In the continuing march to eliminate cables from home entertainment systems, speakers seem set to be the next component to go wireless.
Wireless speakers allow music to be broadcast anywhere in a home and have now reached the point where they keep even the fussiest music fans happy.
"There are heavy-duty wi-fi speakers that can keep demanding fans happy," says Andreas Frank, an editor at German industry magazine Connected Home.
But consumers have to figure out which of four different technical standards works best for them before making the plunge.
The choices are between proprietary standards used by the speaker manufacturers Sonos and Teufel, Airplay for Apple devices and a universal standard, DLNA. All transmit music well, but have different standards for speaker construction that will matter to some.
Also, choosing a system is likely to lock you into that standard. Sonos speakers will not work with components from other systems. Teufel advertises that its will, though testers have found that claim to not always be true.
On the other hand, the testers says Sonos and Teufel have one big advantage: setting them up is nearly foolproof. Opting for Sonos or Teufel will usually mean an investment of 600 euros (825 United States dollars) or more when buying from European stores.
DLNA speakers are much cheaper, but can have compatibility issues.
Apple's Airplay can sometimes allow components from non-Apple manufacturers to fit in. But there are no guarantees. Airplay also has a reputation for only working with more expensive systems.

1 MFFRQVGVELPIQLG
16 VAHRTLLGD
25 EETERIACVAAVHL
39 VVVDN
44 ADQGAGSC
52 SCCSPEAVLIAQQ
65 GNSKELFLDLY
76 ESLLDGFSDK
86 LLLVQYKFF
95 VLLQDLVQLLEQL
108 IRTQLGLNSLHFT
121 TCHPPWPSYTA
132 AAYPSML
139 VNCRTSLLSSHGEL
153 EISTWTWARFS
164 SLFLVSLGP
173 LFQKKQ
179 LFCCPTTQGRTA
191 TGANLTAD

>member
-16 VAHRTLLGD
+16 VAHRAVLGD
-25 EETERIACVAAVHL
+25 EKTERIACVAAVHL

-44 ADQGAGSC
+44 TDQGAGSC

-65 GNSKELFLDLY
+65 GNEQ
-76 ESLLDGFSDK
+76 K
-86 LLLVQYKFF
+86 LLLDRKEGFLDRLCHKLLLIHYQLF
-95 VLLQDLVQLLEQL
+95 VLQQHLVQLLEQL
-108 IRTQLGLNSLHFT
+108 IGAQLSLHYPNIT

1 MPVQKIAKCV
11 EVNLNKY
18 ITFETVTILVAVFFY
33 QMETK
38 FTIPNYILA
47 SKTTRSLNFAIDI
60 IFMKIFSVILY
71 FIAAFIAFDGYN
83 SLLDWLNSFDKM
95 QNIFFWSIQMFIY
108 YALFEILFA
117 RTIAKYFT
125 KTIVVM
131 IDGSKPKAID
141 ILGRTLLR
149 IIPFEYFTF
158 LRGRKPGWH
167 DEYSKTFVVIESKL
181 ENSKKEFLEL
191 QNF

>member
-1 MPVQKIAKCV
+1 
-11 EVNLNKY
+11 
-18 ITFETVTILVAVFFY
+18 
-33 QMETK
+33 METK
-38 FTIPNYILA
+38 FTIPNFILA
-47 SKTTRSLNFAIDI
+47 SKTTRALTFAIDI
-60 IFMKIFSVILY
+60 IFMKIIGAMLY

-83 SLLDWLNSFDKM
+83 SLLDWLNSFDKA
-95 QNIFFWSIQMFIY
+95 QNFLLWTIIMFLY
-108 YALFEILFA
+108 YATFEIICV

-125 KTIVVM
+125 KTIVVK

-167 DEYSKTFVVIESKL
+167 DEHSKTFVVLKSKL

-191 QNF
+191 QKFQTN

Be prepared to invest at least 200 euros for wireless speakers, says Frank. Otherwise, you will have thin, unnatural sounds.
Setting up and managing the system is generally possible even for the non-technically inclined.
Signals are usually not disrupted, though it might be a problem in an apartment building where multiple wireless networks are within range. If that is the case, consider a newer wi-fi router that works in the five-gigahertz range, which is less congested.
If problems persist, check if your router is close enough to the speakers.
Frank notes that a lot of wi-fi speakers include connections for televisions and stereo systems, so you are not restricted to listening to music from your computer or smartphone. Some models even offer direct links to online streaming services like Spotify.
Word processing app designed for team players
Quip is a new app that lets users create documents on their tablet, smartphone or PC and then share them with others.
Its interface resembles services like Google Drive, but it has some functions that go further.
For example, it allows documents to be edited when the device – even a smartphone - is offline. There’s also a chat function to help when documents are being edited by a group, as well as a PDF converter.
Quip is ad-free and free for private users. To use it, one must set up an account, which requires submitting an email address.
Tips: Control size of widgets in Android
Widgets – programmes that show vital data or serve as a shortcut to important tasks – come pre-installed with a lot of Android apps. If you have got them on your screen, there’s no need to make do with the widget's preset display size.
Most of them can be resized by hoding one's finger on top of the widget until a frame appears. That can be used to resize the widget. One short tap later and the size will be the new default.